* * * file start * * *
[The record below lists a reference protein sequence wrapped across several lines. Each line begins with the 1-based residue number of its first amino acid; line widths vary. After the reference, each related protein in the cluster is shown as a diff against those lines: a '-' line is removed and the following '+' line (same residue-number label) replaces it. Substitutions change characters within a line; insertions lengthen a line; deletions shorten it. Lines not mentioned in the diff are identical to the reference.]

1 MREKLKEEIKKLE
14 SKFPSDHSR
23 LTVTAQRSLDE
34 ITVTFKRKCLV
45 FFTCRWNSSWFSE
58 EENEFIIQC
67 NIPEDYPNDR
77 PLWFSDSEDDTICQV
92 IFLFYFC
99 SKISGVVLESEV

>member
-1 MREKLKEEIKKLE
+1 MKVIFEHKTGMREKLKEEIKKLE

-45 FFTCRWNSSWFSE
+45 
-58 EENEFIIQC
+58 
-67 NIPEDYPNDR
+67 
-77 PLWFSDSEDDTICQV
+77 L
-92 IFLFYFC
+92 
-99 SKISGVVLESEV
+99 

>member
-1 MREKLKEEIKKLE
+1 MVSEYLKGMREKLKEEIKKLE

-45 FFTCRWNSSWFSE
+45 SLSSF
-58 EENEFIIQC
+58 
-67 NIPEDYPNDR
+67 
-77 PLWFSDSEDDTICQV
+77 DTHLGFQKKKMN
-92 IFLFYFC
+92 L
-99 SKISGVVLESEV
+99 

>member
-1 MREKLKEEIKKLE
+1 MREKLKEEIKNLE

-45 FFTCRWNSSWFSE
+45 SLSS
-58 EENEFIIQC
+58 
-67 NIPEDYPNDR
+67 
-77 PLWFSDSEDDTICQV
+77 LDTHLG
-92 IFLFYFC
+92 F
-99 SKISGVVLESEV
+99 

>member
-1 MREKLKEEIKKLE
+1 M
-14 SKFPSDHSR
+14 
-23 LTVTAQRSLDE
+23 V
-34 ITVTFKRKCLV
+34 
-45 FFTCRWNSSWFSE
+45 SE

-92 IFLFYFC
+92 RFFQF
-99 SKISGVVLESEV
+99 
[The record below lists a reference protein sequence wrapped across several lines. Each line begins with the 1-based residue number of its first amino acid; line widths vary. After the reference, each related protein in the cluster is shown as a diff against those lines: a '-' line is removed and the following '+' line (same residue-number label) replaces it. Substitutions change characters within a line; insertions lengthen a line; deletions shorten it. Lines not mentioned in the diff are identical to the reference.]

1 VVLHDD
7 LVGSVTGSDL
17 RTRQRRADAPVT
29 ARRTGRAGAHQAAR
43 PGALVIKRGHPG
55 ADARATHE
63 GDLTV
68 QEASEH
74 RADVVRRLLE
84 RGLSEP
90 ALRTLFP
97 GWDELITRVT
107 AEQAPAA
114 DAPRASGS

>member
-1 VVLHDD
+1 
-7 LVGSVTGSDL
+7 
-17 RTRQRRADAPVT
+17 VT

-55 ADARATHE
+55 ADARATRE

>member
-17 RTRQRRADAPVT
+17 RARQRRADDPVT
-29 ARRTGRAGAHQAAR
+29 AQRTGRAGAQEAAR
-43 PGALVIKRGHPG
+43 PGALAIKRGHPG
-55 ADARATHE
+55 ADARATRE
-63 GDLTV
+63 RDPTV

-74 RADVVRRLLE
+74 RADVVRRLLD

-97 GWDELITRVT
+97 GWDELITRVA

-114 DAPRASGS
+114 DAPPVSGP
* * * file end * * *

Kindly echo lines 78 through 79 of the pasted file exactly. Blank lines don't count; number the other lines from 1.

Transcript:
55 ADARATHE
63 GDLTV